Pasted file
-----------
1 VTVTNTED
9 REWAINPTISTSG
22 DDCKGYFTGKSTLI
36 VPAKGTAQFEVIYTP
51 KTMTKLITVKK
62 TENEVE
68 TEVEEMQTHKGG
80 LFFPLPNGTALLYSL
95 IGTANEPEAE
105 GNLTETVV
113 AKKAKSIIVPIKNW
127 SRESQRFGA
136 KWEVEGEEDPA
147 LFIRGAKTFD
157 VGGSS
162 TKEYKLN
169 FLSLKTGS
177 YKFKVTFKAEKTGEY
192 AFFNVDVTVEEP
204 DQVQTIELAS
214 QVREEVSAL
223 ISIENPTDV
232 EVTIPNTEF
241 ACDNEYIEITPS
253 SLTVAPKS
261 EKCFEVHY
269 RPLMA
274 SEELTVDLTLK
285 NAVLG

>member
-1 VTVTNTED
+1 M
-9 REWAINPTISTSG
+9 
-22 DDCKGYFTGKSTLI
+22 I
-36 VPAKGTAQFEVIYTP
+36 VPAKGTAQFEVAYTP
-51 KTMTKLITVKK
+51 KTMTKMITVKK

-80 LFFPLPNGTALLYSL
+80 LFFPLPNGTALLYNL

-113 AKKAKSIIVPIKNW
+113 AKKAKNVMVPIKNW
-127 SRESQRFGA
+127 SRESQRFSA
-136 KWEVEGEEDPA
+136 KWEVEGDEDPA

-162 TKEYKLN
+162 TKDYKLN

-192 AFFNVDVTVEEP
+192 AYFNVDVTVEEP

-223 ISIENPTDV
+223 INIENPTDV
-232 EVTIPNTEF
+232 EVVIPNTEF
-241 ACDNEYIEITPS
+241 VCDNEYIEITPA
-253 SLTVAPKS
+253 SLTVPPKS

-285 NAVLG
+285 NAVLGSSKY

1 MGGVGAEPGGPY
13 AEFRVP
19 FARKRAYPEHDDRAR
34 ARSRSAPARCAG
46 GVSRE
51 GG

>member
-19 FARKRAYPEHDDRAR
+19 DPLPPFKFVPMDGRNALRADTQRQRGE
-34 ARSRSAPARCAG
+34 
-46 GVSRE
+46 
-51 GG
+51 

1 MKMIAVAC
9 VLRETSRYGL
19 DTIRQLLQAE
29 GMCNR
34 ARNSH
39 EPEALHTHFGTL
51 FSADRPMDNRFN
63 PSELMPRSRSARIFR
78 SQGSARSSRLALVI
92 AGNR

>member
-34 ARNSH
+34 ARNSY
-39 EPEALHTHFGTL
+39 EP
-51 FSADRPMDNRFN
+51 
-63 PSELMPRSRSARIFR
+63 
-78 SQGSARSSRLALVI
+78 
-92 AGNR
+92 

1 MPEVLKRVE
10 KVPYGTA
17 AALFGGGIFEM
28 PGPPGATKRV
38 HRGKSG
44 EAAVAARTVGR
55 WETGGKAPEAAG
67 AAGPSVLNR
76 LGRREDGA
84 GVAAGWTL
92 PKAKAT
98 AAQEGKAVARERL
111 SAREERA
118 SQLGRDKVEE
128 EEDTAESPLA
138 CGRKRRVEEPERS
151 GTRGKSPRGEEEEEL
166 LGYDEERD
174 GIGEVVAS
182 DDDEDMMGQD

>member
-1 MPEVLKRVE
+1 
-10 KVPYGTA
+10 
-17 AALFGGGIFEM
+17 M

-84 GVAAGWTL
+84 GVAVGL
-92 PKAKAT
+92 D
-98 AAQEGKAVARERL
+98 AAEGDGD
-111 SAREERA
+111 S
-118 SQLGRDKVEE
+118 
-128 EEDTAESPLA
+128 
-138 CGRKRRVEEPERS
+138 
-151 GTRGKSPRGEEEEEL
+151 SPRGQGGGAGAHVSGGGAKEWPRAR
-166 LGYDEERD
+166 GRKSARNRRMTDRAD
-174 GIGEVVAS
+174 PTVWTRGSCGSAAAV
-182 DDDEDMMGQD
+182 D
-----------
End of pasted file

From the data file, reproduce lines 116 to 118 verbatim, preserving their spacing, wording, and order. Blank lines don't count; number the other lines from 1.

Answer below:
138 CGRKRRVEEPERS
151 GTRGKSPRGEEEEEL
166 LGYDEERD